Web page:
Care should be taken when interpreting the review scores above, though. The ratings were established in reference to similarly priced cameras that were available in the market at the time of the review. Hence, a score should always be seen in the context of the camera's market launch date and its price, and comparing ratings of very distinct cameras or ones that are far apart in terms of their release date have little meaning. Also, kindly note that some of the listed sites have over time developped their review approaches and their reporting style.
Other camera comparisons
Did this review help to inform your camera decision process? In case you are interested in seeing how other cameras pair up, just make your choice using the following search menu. As an alternative, you can also directly jump to any one of the listed comparisons that were previously generated by the CAM-parator tool.
Specifications: Canon T7i vs Nikon D60
Below is a side-by-side comparison of the specs of the two cameras to facilitate a quick review of their differences and common features.
|Camera Model||Canon T7i||Nikon D60|
|Camera Type||Digital single lens reflex||Digital single lens reflex|
|Camera Lens||Canon EF mount lenses||Nikon F mount lenses|
|Launch Date||February 2017||January 2008|
|Launch Price||USD 749||USD 629|
|Sensor Specs||Canon T7i||Nikon D60|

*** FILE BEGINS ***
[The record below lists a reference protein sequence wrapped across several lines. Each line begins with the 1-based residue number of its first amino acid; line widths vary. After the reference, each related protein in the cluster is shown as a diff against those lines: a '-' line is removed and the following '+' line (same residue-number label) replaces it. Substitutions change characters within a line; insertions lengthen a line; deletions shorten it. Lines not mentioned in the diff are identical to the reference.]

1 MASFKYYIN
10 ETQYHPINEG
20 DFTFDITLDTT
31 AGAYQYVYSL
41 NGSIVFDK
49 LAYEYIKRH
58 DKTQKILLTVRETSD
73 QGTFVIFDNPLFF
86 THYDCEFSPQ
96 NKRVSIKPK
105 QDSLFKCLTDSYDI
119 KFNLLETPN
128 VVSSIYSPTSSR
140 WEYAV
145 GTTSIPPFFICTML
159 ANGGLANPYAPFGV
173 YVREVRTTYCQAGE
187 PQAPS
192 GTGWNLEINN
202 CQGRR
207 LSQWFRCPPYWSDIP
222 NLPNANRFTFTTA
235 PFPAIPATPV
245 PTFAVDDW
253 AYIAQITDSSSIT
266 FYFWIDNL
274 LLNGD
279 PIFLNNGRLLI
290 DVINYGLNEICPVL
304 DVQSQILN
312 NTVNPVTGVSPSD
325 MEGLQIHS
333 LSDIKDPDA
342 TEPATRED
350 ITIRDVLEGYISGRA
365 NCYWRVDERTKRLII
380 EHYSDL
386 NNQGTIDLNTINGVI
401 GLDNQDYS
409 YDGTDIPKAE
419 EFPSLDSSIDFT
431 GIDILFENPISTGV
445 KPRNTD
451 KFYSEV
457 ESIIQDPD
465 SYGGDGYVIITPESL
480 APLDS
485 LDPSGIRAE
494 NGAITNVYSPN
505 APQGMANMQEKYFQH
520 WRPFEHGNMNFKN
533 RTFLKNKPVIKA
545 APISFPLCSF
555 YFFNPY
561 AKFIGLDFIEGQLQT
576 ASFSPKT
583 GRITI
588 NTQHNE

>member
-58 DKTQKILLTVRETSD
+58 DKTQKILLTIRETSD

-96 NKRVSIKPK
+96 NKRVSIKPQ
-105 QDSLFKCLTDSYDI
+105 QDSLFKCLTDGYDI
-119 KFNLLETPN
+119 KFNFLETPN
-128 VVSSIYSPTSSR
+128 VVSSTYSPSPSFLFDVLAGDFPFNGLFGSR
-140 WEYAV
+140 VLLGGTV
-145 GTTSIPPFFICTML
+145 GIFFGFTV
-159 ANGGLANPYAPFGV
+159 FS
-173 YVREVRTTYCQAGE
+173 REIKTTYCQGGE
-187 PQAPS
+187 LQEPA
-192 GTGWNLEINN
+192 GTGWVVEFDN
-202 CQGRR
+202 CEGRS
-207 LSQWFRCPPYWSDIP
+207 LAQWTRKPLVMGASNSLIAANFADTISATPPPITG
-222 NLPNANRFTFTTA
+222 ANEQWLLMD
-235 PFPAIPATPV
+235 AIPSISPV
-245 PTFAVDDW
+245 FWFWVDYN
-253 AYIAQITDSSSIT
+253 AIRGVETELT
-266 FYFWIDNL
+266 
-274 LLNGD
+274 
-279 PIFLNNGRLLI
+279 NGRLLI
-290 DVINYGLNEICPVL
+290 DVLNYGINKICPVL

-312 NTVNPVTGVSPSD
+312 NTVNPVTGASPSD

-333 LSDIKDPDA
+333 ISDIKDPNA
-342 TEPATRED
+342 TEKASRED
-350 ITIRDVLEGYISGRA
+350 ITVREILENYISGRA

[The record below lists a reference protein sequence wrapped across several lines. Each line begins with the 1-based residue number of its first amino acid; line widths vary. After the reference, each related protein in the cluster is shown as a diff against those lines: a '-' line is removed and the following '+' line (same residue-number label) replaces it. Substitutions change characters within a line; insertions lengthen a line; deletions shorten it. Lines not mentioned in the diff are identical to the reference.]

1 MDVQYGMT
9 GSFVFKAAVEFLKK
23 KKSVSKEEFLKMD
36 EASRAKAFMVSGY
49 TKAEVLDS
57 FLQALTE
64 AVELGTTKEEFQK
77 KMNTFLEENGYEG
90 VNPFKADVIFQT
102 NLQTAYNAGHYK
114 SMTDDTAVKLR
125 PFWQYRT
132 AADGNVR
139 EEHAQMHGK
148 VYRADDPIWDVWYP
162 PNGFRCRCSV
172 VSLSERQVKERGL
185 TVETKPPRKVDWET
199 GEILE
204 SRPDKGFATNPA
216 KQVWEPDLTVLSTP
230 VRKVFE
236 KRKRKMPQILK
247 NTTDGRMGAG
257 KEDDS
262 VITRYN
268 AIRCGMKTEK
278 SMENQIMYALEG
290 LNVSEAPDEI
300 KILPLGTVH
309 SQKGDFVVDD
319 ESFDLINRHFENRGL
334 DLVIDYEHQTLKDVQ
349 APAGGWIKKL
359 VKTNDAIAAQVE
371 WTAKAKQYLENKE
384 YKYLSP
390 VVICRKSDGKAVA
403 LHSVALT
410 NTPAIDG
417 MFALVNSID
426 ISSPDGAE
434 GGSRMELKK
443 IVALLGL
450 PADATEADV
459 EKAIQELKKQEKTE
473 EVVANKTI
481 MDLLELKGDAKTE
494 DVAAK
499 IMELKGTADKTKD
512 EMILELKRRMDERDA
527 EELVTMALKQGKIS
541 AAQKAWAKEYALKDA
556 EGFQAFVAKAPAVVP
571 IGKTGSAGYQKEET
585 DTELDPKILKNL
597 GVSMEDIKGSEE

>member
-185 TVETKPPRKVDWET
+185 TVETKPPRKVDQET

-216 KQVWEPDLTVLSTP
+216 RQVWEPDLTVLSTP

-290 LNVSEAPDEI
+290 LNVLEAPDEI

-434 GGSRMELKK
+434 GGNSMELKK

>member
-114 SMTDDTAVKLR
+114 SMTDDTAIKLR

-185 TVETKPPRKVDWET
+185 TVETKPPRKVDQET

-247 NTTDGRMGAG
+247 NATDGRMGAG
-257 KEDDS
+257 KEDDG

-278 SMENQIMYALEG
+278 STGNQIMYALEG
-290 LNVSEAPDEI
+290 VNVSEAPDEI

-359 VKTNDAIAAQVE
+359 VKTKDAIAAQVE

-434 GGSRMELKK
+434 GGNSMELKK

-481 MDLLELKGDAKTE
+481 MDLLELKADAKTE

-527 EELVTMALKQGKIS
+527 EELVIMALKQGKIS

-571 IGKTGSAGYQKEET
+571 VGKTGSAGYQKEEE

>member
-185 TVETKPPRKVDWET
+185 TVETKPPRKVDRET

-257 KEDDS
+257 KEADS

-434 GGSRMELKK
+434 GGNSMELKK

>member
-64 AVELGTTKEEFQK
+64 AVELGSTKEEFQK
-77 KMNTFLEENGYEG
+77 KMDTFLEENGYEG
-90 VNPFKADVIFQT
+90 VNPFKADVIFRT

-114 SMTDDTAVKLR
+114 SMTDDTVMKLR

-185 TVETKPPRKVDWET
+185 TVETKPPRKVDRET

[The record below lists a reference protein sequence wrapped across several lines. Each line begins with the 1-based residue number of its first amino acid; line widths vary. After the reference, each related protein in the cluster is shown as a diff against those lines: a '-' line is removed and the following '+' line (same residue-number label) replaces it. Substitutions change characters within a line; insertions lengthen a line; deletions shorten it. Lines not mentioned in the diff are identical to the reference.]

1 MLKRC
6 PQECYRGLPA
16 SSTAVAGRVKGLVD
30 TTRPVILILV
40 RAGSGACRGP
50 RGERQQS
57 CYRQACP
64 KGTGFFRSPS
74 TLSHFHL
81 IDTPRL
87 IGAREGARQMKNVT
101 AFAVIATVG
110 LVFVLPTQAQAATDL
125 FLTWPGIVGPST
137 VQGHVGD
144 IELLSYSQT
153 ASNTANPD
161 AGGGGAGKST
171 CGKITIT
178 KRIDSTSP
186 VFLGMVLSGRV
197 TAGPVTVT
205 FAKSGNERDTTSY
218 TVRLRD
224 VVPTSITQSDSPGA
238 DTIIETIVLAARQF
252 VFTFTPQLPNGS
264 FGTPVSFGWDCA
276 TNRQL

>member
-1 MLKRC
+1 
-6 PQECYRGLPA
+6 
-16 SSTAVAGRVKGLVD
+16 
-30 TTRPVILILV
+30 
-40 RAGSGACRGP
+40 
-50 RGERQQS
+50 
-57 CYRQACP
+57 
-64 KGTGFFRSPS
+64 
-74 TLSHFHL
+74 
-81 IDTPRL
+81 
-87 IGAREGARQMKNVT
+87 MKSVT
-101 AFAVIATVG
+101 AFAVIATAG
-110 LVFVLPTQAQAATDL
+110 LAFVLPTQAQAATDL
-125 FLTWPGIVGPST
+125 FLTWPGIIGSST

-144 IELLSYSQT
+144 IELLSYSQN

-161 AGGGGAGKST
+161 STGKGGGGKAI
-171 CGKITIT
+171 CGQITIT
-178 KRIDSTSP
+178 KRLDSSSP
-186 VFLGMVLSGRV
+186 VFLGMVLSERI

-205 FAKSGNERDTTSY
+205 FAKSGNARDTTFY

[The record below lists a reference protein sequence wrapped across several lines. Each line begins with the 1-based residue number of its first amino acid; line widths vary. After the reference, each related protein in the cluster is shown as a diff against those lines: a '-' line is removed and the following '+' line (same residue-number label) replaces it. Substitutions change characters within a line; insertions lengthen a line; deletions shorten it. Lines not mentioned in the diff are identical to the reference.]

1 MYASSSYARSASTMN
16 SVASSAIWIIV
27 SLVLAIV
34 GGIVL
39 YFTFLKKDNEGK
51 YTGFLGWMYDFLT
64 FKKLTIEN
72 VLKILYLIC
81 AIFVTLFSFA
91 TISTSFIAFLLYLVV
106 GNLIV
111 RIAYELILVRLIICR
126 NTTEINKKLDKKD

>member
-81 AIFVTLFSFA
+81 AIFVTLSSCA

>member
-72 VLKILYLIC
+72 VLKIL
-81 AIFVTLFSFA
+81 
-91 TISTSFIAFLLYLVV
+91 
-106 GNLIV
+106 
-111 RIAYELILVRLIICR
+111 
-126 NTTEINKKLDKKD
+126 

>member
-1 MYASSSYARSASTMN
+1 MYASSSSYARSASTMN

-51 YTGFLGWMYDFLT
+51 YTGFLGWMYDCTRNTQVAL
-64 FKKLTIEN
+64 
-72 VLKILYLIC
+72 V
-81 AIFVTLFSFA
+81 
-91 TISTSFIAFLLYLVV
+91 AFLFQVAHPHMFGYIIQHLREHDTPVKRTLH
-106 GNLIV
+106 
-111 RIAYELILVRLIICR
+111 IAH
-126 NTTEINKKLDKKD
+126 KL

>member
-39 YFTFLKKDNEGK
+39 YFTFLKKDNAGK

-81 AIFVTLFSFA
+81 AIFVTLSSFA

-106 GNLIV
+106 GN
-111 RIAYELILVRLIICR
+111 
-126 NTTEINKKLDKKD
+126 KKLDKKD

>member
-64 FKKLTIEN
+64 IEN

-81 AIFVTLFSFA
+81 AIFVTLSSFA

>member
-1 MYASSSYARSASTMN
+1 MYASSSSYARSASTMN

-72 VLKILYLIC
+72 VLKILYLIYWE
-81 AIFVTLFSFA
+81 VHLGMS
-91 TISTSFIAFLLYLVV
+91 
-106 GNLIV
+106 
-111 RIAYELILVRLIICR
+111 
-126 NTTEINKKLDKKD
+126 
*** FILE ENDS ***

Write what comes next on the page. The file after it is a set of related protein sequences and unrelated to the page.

|Sensor Format||APS-C Sensor||APS-C Sensor|
|Sensor Size||22.3 x 14.9 mm||23.6 x 15.8 mm|
|Sensor Area||332.27 mm2||372.88 mm2|
|Sensor Diagonal||26.8 mm||28.4 mm|
|Sensor Resolution||24 Megapixels||10 Megapixels|
|Image Resolution||6000 x 4000 pixels||3872 x 2592 pixels|
|Pixel Pitch||3.72 μm||6.11 μm|
|Pixel Density||7.22 MP/cm2||2.69 MP/cm2|
|Moiré control||Anti-Alias filter||Anti-Alias filter|
|Movie Capability||1080/60p Video||no Video|
|ISO Setting||100-25600 ISO||100-1600 ISO|
|ISO Boost||100-51200 ISO||100-3200 ISO|
|DXO Sensor Quality (score)||..||65|
|DXO Color Depth (bits)||..||22.5|
|DXO Dynamic Range (EV)||..||11.4|
|DXO Low Light (ISO)||..||562|
|Screen Specs||Canon T7i||Nikon D60|
|Viewfinder Type||Optical viewfinder||Optical viewfinder|
|Viewfinder Field of View||95%||95%|
|LCD Framing||Live View|
|Rear LCD Size||3.0 inch||2.5 inch|
|LCD Resolution||1040k dots||230k dots|
|LCD Attachment||Swivel screen||Fixed screen|
|Touch Input||Touchscreen||no Touchscreen|
|Shooting Specs||Canon T7i||Nikon D60|
|Autofocus System||Phase-detect AF||Phase-detect AF|
|Continuous Shooting||6 shutter flaps/s||3 shutter flaps/s|
|Shutter Life Expectancy||100 000 actuations||50 000 actuations|
|Fill Flash||Build-in Flash||Build-in Flash|
|Storage Medium||SDXC cards||SDHC cards|
|Second Storage Option||Single card slot||Single card slot|
|UHS card support||UHS-I||no|
|Connectivity Specs||Canon T7i||Nikon D60|
|USB Connector||USB 2.0||USB 2.0|
|HDMI Port||mini HDMI||no HDMI|
|Microphone Port||External MIC port||no MIC socket|
|Wifi Support||Wifi built-in||no Wifi|
|Near-Field Communication||NFC built-in||no NFC|
|Bluetooth Support||Bluetooth built-in||no Bluetooth|
|Body Specs||Canon T7i||Nikon D60|
|Battery Life (CIPA)||600 shots per charge||500 shots per charge|
131 x 100 x 76 mm
(5.2 x 3.9 x 3.0 in)
126 x 94 x 64 mm
(5.0 x 3.7 x 2.5 in)
|Camera Weight||532 g (18.8 oz)||522 g (18.4 oz)|